Ever wonder how scientists know that a bird species is declining? Or how we can pinpoint the exact reasons and develop solutions that make a difference?
The answer is: huge research studies like MAPS. MAPS has been going on for nearly 30 years. Data comes from 1,200 stations across the continent and includes 2 million records of birds that have been captured, examined, and banded.
In 2017, Audubon’s Beidler Forest joined the MAPS team. Through the summer nesting season we’ll be catching birds in fine nets in the forested uplands above the swamp, recording their vital statistics, then banding and releasing them.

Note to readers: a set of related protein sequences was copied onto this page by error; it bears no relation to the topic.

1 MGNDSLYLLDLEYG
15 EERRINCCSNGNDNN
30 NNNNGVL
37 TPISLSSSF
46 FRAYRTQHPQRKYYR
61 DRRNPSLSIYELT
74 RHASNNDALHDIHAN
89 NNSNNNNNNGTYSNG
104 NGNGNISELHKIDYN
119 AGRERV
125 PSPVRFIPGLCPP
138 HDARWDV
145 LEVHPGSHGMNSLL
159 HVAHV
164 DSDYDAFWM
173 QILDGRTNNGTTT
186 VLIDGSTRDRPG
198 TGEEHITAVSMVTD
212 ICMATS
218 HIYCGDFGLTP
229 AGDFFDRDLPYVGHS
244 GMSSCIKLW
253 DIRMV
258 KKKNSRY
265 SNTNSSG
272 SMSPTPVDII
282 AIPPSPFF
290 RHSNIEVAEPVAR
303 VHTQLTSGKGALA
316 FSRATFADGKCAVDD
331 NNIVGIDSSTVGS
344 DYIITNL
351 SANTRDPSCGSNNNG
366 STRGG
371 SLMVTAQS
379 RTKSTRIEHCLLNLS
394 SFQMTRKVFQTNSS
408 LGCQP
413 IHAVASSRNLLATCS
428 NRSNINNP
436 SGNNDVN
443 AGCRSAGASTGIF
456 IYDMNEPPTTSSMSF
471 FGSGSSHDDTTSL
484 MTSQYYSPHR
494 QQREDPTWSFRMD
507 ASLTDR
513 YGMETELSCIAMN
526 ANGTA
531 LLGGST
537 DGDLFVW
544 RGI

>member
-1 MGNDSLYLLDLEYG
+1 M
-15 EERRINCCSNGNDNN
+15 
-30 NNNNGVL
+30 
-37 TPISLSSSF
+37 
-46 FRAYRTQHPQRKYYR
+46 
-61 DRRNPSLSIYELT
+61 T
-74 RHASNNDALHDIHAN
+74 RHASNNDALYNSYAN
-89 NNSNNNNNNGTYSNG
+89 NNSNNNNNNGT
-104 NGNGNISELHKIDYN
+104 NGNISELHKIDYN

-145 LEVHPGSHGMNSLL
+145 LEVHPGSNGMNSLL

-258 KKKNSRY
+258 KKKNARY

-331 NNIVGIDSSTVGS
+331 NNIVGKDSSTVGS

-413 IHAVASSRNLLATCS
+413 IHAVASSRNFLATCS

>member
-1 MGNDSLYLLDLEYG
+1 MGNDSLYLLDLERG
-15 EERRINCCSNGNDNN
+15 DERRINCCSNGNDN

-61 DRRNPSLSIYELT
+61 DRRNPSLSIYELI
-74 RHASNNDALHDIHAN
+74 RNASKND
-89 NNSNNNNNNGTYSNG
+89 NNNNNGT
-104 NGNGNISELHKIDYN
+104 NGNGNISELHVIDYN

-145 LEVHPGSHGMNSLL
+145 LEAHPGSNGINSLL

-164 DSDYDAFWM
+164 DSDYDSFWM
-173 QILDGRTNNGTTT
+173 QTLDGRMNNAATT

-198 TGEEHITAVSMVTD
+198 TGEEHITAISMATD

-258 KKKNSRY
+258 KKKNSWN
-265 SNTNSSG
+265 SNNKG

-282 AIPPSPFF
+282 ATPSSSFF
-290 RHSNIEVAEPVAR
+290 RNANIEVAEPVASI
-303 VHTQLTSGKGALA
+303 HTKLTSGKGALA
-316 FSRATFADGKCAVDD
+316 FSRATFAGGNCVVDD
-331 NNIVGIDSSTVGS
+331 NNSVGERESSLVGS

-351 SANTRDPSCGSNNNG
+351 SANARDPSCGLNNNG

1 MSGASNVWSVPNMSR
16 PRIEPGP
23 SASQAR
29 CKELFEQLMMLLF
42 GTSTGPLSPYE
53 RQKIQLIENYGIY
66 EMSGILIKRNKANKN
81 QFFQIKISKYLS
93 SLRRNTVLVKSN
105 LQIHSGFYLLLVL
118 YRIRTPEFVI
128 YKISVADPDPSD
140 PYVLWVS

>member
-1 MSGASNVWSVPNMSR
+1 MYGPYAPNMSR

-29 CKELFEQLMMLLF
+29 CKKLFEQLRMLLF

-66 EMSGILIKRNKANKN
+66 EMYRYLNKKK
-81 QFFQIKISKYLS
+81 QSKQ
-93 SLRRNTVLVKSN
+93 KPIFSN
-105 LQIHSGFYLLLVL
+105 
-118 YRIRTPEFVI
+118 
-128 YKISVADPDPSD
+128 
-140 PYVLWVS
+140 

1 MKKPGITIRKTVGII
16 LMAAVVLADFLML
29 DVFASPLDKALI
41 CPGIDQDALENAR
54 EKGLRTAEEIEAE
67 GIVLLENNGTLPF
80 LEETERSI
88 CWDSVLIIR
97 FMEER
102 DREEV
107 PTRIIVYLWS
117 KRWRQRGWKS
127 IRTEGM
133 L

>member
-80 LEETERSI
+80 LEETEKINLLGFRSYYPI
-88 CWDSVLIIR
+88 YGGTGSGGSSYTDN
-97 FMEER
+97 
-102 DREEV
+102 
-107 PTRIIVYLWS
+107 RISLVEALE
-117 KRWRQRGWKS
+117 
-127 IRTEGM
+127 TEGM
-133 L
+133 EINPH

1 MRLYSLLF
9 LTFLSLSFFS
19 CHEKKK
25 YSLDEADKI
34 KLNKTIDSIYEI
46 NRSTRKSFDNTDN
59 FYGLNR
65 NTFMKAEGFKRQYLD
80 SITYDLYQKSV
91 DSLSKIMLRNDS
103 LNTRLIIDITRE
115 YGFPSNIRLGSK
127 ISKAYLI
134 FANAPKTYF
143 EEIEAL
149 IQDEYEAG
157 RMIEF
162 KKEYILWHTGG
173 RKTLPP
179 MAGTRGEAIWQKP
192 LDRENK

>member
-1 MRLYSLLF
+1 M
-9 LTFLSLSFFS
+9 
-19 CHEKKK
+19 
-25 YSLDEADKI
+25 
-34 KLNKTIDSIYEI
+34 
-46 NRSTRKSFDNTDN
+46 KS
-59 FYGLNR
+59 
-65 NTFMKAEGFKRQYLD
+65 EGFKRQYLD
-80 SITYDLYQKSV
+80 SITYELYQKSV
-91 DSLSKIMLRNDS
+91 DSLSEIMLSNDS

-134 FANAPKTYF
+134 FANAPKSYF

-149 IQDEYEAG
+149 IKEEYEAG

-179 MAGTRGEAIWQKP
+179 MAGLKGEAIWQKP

So far, we’ve caught Hooded Warblers, Northern Parulas, White-Eyed Vireos, and more. Also, to our great delight, a rare and elusive Swainson's Warbler.
There are two reasons we’re excited to be involved in MAPS. First, we’ve got old data from a MAPS station nearby. Comparisons could reveal something about the impact of climate change on our state’s nesting forest birds.
Second, we’re capturing the very species that Audubon South Carolina’s Bird-Friendly Forests program is designed to protect. The Hooded Warbler and the Swainson’s Warbler — which is especially sensitive to habitat loss — are among the top priorities in our work with foresters throughout the state.
Admittedly, banding at Beidler is hot, buggy work. But for bird scientists, it's a joyful assignment. If any volunteers want to join us, we’d be glad to train you. And/or please come bring us lunch!
Project Contact: Jennifer McCarthey Tyrrell, email@example.com.